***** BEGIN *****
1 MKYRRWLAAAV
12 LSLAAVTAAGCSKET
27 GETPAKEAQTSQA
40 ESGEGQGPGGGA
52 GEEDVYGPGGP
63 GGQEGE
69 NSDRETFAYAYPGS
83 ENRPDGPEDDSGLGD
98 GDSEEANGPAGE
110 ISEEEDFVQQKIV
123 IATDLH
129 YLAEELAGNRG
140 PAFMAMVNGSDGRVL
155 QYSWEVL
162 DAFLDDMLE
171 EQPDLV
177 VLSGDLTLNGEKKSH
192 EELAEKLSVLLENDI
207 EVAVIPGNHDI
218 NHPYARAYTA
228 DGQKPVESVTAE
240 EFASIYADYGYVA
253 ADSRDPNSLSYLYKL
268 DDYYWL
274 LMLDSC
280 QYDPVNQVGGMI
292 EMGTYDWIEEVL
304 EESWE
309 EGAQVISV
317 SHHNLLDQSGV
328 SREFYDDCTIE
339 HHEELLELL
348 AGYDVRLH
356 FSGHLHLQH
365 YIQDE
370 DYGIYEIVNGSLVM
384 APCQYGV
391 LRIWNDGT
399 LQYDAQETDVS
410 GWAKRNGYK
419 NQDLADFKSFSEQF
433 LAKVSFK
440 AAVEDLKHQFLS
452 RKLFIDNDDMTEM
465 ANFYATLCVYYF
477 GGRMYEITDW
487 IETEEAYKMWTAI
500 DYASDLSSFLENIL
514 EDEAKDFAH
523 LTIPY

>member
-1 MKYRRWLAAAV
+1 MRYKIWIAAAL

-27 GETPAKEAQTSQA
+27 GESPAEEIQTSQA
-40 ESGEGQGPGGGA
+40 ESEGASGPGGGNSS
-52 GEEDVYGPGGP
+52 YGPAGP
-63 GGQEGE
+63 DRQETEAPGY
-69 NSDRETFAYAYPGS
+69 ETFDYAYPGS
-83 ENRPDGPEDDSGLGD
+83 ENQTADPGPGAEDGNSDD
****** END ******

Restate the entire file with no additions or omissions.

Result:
1 MKYRRWLAAAV
12 LSLAAVTAAGCSKET
27 GETPAKEAQTSQA
40 ESGEGQGPGGGA
52 GEEDVYGPGGP
63 GGQEGE
69 NSDRETFAYAYPGS
83 ENRPDGPEDDSGLGD
98 GDSEEANGPAGE
110 ISEEEDFVQQKIV
123 IATDLH
129 YLAEELAGNRG
140 PAFMAMVNGSDGRVL
155 QYSWEVL
162 DAFLDDMLE
171 EQPDLV
177 VLSGDLTLNGEKKSH
192 EELAEKLSVLLENDI
207 EVAVIPGNHDI
218 NHPYARAYTA
228 DGQKPVESVTAE
240 EFASIYADYGYVA
253 ADSRDPNSLSYLYKL
268 DDYYWL
274 LMLDSC
280 QYDPVNQVGGMI
292 EMGTYDWIEEVL
304 EESWE
309 EGAQVISV
317 SHHNLLDQSGV
328 SREFYDDCTIE
339 HHEELLELL
348 AGYDVRLH
356 FSGHLHLQH
365 YIQDE
370 DYGIYEIVNGSLVM
384 APCQYGV
391 LRIWNDGT
399 LQYDAQETDVS
410 GWAKRNGYK
419 NQDLADFKSFSEQF
433 LAKVSFK
440 AAVEDLKHQFLS
452 RKLFIDNDDMTEM
465 ANFYATLCVYYF
477 GGRMYEITDW
487 IETEEAYKMWTAI
500 DYASDLSSFLENIL
514 EDEAKDFAH
523 LTIPY

>member
-1 MKYRRWLAAAV
+1 MRYKIWIAAAL

-27 GETPAKEAQTSQA
+27 GESPAEEIQTSQA
-40 ESGEGQGPGGGA
+40 ESEGASGPGGGNSS
-52 GEEDVYGPGGP
+52 YGPAGP
-63 GGQEGE
+63 DRQETEAPGY
-69 NSDRETFAYAYPGS
+69 ETFDYAYPGS
-83 ENRPDGPEDDSGLGD
+83 ENQTADPGPGAEDGNSDD